Primary school headteachers across Britain have voted to boycott the Sats assessment tests for 11 year olds. Around 600,000 children were to take the tests from 10 May.
Politicians and the media have attacked the NUT and NAHT union members for supposedly threatening children’s education.
The government is so worried about the effect of the boycott that it talking about launching legal action against it.
Here, Socialist Worker busts the lies about Sats and asks what the tests are really for.
Myth 1: Sats help children
Sats don’t help children learn – they turn them off learning. Much like the old 11-plus tests, Sats write off thousands of people as “failures” at an early age.
And the league tables created from Sats are used to relegate some schools into the “sink” category so that they become less popular and enter a cycle of failure.
Instead of league tables, we need a decent school for every child.
Some children may have specific problems at school. And issues like poverty and racism mean that working class students are more likely to “fail”.
For these people, Sats don’t encourage them to “try harder”. Instead they send the message that education just isn’t for them.
There is no clear evidence that Sats have driven up “standards”.
Sats results have stagnated since the year 2000. And Sats don’t mean that more help is given to those struggling at school.
There is strong evidence that the pressure to get good Sats results pushes teachers to focus on those who are just below the “level” they “should” be reaching.
This means that those who are really being failed by the system don’t get the attention they need.
The demands of the tests also encourage children to think in terms of quick and simple answers that can be easily memorised. They discourage more thoughtful, enquiring learning.
They mean teachers drill kids to memorise answers to questions, instead of making sure that they really understand the answers they are giving.
Teachers end up neglecting those subjects that aren’t distorted by Sats in the mad panic to prepare for the tests.
Myth 2: If we don’t do the Sats, children will have wasted the year spent preparing for them
The focus on Sats has already distorted education for hundreds of thousands of children over the past year.
It doesn’t mean the whole year has been wasted if a test isn’t taken at the end.
The students will have learned many things that can’t be reflected by crude Sats tests.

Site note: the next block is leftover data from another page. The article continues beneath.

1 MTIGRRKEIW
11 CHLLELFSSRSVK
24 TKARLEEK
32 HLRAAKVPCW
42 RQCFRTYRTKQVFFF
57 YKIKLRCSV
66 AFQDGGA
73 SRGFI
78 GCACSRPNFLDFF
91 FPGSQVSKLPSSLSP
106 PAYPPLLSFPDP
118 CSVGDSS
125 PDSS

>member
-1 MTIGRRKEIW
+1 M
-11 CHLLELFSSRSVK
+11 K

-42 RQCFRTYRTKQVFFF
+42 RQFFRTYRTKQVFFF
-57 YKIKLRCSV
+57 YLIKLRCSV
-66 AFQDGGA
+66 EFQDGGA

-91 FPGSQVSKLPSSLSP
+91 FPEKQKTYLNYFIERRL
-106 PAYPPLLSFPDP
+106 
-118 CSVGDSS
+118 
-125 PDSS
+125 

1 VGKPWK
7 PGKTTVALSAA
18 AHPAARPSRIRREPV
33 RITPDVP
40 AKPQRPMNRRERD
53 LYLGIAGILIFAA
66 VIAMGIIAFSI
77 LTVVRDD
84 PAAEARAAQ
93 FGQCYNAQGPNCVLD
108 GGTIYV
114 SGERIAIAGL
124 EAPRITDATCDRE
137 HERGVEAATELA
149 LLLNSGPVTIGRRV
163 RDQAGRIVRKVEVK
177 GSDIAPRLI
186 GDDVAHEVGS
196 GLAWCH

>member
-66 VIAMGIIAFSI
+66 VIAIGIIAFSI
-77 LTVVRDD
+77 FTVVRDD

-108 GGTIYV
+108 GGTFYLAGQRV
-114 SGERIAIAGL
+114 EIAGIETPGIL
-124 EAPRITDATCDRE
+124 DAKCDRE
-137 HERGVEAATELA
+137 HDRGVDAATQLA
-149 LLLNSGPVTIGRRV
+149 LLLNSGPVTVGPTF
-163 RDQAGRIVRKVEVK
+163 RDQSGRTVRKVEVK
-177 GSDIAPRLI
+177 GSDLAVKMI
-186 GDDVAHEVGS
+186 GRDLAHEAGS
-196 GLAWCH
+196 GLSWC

The best way to give children a better education is to use what would have been Sats week as a celebration of learning.
A boycott can be the start of abolishing Sats for good – and making sure that kids are given a meaningful, engaging education.
Schools secretary Ed Balls sees the year as a “waste” because it will fail to do what the government sees as the priority – provide figures that it can use to classify and rank schools in league tables.
And this should not be the priority in education.
Myth 3: Without Sats, I won’t know how my child is doing at school
We don’t need Sats and league tables to judge how children and schools are “performing”.
The devolved governments in Wales and Northern Ireland scrapped league tables in 2001. Wales scrapped Sats in 2004 while Scotland has never had the tests.
Even Ed Balls scrapped Sats tests for 14-year olds – and the corresponding league tables – in 2008.
This followed a series of critical reports and chaos in the marking of test papers.
Dumping Sats doesn’t mean dumping assessment. It’s just that there are more reliable, meaningful ways of doing this.
Education experts point out that teachers need to assess students and give them feedback as part of everyday learning.
Most experts agree that formative assessment is the best way to improve learning – where students are given feedback throughout learning.
If a government wants to assess the overall state of teaching of certain subjects, it can look at a sample of children and schools.
There are major problems with the accuracy of Sats. Researchers at the Centre for Educational Management at the University of Durham found that Sats have exaggerated progress.
The government abolished the official Statistics Commission when it agreed with this finding!
Myth 4: Sats hold teachers and schools to account. Without them, how will I know if there are rubbish teachers in charge of my child’s education?
Sats are not about giving parents an idea of how their children are doing or helping students to learn.
They are a mechanism for driving market values and competition deeper into education.
Sats results are used to close “failing” schools, attack “failing” teachers and write off “failing” kids.
If a school gets low Sats results, teachers get the blame. But if the school intake is from a poor area, or somewhere that a lot of children don’t have English as a first language, that isn’t taken into account.
Students in these schools may be making great progress – but the Sats will define them as failures.
Politicians want to move the attention away from the things that really impact on education, like class, poverty and racism, because they aren’t doing anything to tackle these things.
Using test scores to blame individual schools and teachers is very convenient for them.
Boycotting Sats will defy the government’s drive to ruin education for hundreds of thousands of working class children.
It will say that they deserve much better.
What you can do to back boycott
Everyone can do something to make the boycott a success:
- Headteachers should call public meetings in their schools. They can invite parents, teachers and children to hear the case against Sats and spell out how children could get a better education.
- Teachers can organise to support the boycott by leafleting and running stalls.
- Parents can write to teachers backing the boycott and try to persuade other parents to do so.
The author Michael Rosen has set up the Parents Support Teachers’ Sats Boycott Facebook group. Join it